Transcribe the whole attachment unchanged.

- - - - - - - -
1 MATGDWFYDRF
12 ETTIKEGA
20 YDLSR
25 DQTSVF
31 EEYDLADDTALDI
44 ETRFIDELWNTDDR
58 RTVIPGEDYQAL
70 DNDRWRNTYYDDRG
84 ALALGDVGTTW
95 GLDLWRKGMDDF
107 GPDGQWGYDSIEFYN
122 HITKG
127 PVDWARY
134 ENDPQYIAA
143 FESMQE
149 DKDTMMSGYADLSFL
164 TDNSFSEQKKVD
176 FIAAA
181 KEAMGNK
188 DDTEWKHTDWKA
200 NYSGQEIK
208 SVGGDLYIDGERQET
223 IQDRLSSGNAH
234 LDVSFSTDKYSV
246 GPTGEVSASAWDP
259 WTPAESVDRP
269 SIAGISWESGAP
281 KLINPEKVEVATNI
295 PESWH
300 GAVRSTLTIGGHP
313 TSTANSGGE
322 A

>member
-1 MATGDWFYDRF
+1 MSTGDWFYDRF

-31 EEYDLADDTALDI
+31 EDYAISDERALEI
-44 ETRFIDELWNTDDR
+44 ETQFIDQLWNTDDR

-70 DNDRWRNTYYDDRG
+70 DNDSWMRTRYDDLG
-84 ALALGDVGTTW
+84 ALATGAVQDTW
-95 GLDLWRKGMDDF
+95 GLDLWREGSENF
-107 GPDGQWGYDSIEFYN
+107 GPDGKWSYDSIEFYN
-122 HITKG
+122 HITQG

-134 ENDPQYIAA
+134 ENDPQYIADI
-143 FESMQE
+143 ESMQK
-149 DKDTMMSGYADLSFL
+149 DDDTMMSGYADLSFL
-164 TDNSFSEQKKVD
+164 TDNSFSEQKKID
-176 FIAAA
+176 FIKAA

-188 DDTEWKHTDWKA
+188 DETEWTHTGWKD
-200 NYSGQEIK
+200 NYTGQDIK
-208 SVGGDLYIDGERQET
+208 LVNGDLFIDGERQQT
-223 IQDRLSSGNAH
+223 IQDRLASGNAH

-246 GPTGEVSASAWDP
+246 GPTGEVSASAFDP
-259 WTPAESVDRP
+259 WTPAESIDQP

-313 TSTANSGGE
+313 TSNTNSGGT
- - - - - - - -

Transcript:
1 MATGDWFYDRF
12 ETTIKEGA
20 YDLSR
25 DQTSVF
31 EEYDLADDTALDI
44 ETRFIDELWNTDDR
58 RTVIPGEDYQAL
70 DNDRWRNTYYDDRG
84 ALALGDVGTTW
95 GLDLWRKGMDDF
107 GPDGQWGYDSIEFYN
122 HITKG
127 PVDWARY
134 ENDPQYIAA
143 FESMQE
149 DKDTMMSGYADLSFL
164 TDNSFSEQKKVD
176 FIAAA
181 KEAMGNK
188 DDTEWKHTDWKA
200 NYSGQEIK
208 SVGGDLYIDGERQET
223 IQDRLSSGNAH
234 LDVSFSTDKYSV
246 GPTGEVSASAWDP
259 WTPAESVDRP
269 SIAGISWESGAP
281 KLINPEKVEVATNI
295 PESWH
300 GAVRSTLTIGGHP
313 TSTANSGGE
322 A

>member
-1 MATGDWFYDRF
+1 MSTGDWFYDRF

-31 EEYDLADDTALDI
+31 EDYAISDERALEI
-44 ETRFIDELWNTDDR
+44 ETQFIDQLWNTDDR

-70 DNDRWRNTYYDDRG
+70 DNDSWMRTRYDDLG
-84 ALALGDVGTTW
+84 ALATGAVQDTW
-95 GLDLWRKGMDDF
+95 GLDLWREGSENF
-107 GPDGQWGYDSIEFYN
+107 GPDGKWSYDSIEFYN
-122 HITKG
+122 HITQG

-134 ENDPQYIAA
+134 ENDPQYIADI
-143 FESMQE
+143 ESMQK
-149 DKDTMMSGYADLSFL
+149 DDDTMMSGYADLSFL
-164 TDNSFSEQKKVD
+164 TDNSFSEQKKID
-176 FIAAA
+176 FIKAA

-188 DDTEWKHTDWKA
+188 DETEWTHTGWKD
-200 NYSGQEIK
+200 NYTGQDIK
-208 SVGGDLYIDGERQET
+208 LVNGDLFIDGERQQT
-223 IQDRLSSGNAH
+223 IQDRLASGNAH

-246 GPTGEVSASAWDP
+246 GPTGEVSASAFDP
-259 WTPAESVDRP
+259 WTPAESIDQP

-313 TSTANSGGE
+313 TSNTNSGGT